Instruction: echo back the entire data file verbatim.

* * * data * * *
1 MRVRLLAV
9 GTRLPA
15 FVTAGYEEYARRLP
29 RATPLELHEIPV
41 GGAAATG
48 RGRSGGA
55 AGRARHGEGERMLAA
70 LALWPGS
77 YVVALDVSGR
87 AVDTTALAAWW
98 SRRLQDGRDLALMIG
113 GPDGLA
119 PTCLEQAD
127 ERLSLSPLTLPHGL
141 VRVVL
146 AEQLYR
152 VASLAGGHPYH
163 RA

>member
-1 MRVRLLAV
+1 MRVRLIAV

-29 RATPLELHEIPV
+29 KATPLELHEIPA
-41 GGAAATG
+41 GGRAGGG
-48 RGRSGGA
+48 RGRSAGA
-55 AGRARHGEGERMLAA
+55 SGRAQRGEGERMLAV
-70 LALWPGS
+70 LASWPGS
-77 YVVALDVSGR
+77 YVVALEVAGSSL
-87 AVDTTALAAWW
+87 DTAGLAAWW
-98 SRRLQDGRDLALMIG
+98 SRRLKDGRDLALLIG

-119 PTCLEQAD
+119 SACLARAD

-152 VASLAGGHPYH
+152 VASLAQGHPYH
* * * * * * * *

1 MRVRLLAV
9 GTRLPA
15 FVTAGYEEYARRLP
29 RATPLELHEIPV
41 GGAAATG
48 RGRSGGA
55 AGRARHGEGERMLAA
70 LALWPGS
77 YVVALDVSGR
87 AVDTTALAAWW
98 SRRLQDGRDLALMIG
113 GPDGLA
119 PTCLEQAD
127 ERLSLSPLTLPHGL
141 VRVVL
146 AEQLYR
152 VASLAGGHPYH
163 RA

>member
-1 MRVRLLAV
+1 MRVRLIAV

-29 RATPLELHEIPV
+29 KATPLELHEIPA
-41 GGAAATG
+41 GGRAGGG
-48 RGRSGGA
+48 RGRSAGA
-55 AGRARHGEGERMLAA
+55 SGRAQRGEGERMLAV
-70 LALWPGS
+70 LASWPGS
-77 YVVALDVSGR
+77 YVVALEVAGSSL
-87 AVDTTALAAWW
+87 DTAGLAAWW
-98 SRRLQDGRDLALMIG
+98 SRRLKDGRDLALLIG

-119 PTCLEQAD
+119 SACLARAD

-152 VASLAGGHPYH
+152 VASLAQGHPYH